Turkey’s President Recep Tayyip Erdogan on Wednesday called an election more than a year early.
“We have decided to hold elections on June 24,” Erdogan said in a televised address from the presidential palace in Ankara after meeting with a political ally. “The Supreme Election Board will start preparation immediately.” “Even though the president and government are working in unison, the diseases of the old system confront us at every step we take,” Erdogan said in a speech broadcast live on television. He added that “Developments in Syria and elsewhere have made it urgent to switch to the new executive system in order to take steps for our country’s future in a stronger way… We discussed Mr Bahceli’s call with our relevant authorities. We came to the agreement that we should approach this early election positively.”
The decision came as a surprise because Erdogan, who has dominated the country’s political scene for more than a decade, has so far said he had no plan to bring forward the presidential and legislative votes, which were due to be held in November 2019 moving it more than 18 months earlier than planned. The move came a day after his main ally, far-right leader Devlet Bahceli, called for snap polls.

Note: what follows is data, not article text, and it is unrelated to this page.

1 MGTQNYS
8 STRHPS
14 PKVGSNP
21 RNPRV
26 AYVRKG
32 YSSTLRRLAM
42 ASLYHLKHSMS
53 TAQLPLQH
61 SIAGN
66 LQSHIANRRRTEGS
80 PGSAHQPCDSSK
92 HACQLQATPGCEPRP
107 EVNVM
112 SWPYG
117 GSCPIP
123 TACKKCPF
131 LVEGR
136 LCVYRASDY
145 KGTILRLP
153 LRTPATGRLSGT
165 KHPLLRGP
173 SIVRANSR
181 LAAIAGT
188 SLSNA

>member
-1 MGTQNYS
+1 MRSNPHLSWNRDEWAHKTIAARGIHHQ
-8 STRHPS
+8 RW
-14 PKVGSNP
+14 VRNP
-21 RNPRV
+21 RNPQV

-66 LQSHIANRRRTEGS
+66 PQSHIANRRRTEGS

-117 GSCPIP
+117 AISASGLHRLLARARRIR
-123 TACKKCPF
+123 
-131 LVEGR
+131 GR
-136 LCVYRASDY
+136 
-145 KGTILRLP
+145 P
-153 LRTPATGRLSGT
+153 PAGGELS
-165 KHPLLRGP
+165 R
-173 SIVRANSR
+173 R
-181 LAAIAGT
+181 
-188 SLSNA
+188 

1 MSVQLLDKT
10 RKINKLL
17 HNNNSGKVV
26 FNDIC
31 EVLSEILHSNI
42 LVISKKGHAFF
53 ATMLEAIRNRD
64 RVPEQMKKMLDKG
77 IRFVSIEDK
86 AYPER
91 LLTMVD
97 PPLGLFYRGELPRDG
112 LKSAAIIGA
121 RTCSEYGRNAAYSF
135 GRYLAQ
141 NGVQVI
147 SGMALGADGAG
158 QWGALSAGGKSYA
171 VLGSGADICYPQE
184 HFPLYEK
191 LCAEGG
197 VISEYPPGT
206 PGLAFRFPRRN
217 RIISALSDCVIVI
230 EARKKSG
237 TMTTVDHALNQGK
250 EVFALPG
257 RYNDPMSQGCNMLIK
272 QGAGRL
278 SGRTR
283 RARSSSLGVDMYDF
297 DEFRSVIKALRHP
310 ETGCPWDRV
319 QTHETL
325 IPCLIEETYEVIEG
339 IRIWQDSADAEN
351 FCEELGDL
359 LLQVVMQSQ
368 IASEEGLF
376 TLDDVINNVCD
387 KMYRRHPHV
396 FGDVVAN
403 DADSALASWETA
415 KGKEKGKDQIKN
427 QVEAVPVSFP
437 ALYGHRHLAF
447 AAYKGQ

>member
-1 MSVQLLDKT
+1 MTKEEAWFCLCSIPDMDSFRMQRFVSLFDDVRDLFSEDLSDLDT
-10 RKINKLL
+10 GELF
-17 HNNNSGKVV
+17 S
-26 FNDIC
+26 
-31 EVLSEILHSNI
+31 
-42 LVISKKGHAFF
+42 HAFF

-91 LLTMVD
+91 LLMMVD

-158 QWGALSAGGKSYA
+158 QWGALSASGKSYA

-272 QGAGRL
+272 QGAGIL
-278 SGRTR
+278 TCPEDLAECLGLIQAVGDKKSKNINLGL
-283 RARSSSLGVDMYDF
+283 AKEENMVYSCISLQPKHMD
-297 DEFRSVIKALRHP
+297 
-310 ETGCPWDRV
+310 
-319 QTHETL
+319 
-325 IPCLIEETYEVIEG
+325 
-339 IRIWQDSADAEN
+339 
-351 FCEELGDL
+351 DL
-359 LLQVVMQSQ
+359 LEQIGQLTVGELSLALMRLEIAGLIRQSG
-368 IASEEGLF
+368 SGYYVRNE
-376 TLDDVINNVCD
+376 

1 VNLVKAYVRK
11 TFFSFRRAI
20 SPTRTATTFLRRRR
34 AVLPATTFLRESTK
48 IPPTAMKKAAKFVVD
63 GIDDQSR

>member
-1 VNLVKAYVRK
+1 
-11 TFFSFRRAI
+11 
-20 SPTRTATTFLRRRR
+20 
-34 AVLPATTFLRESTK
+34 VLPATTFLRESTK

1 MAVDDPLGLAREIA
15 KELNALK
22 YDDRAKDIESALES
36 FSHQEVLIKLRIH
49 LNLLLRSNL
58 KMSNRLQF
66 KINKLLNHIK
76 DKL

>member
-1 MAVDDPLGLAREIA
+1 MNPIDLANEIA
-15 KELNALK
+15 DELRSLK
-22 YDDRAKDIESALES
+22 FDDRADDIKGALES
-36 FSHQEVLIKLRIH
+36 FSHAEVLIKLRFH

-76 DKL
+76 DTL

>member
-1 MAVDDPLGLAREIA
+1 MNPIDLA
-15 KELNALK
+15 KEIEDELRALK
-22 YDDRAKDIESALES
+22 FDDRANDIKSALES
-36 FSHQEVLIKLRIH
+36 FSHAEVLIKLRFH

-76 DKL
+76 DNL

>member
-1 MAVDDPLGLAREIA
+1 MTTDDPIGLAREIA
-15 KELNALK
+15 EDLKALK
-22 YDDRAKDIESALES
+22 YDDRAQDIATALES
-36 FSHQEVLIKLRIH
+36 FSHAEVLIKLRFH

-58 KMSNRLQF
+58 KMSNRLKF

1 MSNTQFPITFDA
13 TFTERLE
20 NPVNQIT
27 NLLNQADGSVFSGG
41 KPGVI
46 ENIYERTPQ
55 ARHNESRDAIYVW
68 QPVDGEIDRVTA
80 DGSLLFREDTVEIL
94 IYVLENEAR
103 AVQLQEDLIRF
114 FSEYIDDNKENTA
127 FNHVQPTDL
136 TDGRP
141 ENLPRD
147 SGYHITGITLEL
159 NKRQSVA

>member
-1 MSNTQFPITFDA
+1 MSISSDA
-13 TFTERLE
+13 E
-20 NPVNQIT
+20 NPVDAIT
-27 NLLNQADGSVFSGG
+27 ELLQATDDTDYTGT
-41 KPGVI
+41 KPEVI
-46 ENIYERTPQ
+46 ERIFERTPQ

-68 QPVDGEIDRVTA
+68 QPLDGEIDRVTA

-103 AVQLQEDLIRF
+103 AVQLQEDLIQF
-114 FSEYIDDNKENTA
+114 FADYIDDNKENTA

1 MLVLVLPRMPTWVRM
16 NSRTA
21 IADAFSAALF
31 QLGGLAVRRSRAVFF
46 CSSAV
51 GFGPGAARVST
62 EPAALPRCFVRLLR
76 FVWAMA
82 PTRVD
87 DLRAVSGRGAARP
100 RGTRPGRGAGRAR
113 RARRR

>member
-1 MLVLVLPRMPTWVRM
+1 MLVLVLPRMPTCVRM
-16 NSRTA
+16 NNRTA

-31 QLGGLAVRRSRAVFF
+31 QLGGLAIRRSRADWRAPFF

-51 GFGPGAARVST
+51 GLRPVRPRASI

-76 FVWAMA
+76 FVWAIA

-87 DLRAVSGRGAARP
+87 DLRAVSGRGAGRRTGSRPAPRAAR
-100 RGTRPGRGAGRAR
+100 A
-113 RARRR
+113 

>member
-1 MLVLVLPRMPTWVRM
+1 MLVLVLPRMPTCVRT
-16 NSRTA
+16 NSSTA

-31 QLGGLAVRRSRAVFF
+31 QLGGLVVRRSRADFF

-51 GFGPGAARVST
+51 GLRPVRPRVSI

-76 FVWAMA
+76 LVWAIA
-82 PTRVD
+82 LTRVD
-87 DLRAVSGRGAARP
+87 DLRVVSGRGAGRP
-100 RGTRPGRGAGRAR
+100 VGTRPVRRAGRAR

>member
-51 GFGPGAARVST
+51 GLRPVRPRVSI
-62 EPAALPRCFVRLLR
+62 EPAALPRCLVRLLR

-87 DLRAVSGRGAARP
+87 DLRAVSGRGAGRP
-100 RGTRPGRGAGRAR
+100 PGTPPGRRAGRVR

The surprise vote call comes amid a state of emergency, economic worries and Turkey’s increasing regional involvement.
Turkey’s lira currency firmed slightly against the dollar, and was at 4.0602 at 1314 GMT. The yield on Turkey’s benchmark bond fell some 10 basis points.
The government had previously dismissed the prospect of early polls. Erdogan last year narrowly won a referendum to change the constitution and create an executive presidency. However, those extended powers are not due to take effect until after the presidential election.
Sources : France 24, Al Jazeera, New York Times, Wall Street Journal